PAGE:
Now, is that more than you need to do? Who's to say? How much is too much money? How big are too-big biceps? All of that is personal, and my live-and-let-live life approach dictates that people should do what they want to do, what makes them happy (assuming it's legal) as long as it doesn't infringe on other people's happiness.
Yes, that's paraphrased from [The United States] Constitution, and I'm cool with that. So, fact: I'm sure some people could overtrain. But I doubt you are.
There are so many different theories on meal frequency and whether it actually speeds up your metabolism. Is the importance of meal frequency a fact, or just another fitness myth?
I believe that it's more about how long you are eating during the day. Your digestive system needs a reprieve. You can't make it work from sun-up to hours after sundown. Read "The 8-Hour Diet" by David Zinczenko, as well as "Engineering The Alpha" by John Romaniello and Adam Bornstein. They make great points, as well as show terrific research, as to why eating for only a certain amount of your day is effective. The efficacy of intermittent fasting for maintaining leanness is hard to argue with when you read up on it.
So, fact: meal frequency is important to helping to control metabolism. But, myth: spreading your meals out across all of your waking hours is the panacea for all your blubber woes.
Which is better for fat loss: HIIT cardio or steady-state?
You could find studies that back both approaches. My personal approach, as well the approach that I use for clients, is a mixture. I am a huge proponent of short-burst, high-intensity intervals. I've used that method successfully on everything from a Thorotread treadmill, to a Concept 2 rower, to the Jacob's Ladder.
I usually suggest that people do their steady-state cardio on the days that they're not with me; they really don't need a cardio babysitter. When working with athletes, I try to pair the interval with the exertion patterns of their respective sport. As Fitt's Law shows, it's hard to hit a moving target, so if you don't want the fat to hit you and stick, just keep it moving!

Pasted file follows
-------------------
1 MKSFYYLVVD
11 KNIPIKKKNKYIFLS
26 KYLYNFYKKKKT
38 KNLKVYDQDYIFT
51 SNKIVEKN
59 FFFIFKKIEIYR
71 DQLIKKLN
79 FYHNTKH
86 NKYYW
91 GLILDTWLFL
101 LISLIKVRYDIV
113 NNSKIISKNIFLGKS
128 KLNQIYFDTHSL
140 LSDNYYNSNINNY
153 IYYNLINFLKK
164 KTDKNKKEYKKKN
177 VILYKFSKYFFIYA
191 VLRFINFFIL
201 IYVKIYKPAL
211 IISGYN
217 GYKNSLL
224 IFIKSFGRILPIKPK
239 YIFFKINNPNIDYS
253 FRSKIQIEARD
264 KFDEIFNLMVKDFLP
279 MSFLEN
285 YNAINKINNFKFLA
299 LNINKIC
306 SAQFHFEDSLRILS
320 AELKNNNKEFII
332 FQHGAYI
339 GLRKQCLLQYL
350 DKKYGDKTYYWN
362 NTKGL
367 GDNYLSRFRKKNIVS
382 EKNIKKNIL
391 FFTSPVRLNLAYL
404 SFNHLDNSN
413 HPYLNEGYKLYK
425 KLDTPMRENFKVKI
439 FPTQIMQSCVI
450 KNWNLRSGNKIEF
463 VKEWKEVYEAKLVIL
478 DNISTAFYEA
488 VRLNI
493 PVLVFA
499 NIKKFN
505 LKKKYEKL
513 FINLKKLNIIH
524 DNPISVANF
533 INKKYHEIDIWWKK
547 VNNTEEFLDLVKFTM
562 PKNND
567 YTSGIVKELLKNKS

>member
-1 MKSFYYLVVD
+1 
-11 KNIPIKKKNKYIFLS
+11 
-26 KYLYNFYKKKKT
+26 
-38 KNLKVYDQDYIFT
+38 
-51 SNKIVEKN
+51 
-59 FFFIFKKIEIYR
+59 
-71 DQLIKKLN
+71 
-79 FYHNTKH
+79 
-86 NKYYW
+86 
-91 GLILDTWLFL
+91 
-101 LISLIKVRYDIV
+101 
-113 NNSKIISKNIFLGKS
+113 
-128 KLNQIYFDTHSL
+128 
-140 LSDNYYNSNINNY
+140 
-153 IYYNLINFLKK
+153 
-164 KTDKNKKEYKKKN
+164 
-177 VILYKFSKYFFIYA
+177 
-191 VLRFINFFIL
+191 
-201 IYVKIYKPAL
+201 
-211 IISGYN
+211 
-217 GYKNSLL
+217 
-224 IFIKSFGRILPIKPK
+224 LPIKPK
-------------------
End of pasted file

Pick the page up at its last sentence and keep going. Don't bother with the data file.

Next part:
Too many people look at the results of scientific research studies and think they're the Bible. How should we approach research so we don't get misled or draw inappropriate conclusions?
I think you have to look at each study on a case-by-case basis. I would take the persons conducting the study at their word. That said, if they are working with a focus group of three people, and the demographic is ages 20-22, male, top-tier athletic ability, I would factor that into my decision as to how or if I can apply the information in my workplace. So, it's a fact—unless you are dealing with sociopathic liars—that the research is factual, but a myth that it can be applied across the board.
We hear celebrities saying all the time that they put on, say, 30-40 pounds of muscle for a film. How should we interpret or make use of stories like those?
I think that 30 pounds of muscle in 1-2 months is a reach for anything on two legs. Orcas can do it, but humans ... hmm.
Remember that sensationalism sells. Remember that hype breeds hope. Remember that if it sounds too good to be true, then, well, it may not be true. Use those celeb quotes and PR releases to fuel your workouts, your dreams and your imagination, and, in the inimitable words of DJ Khaled, "Go hard."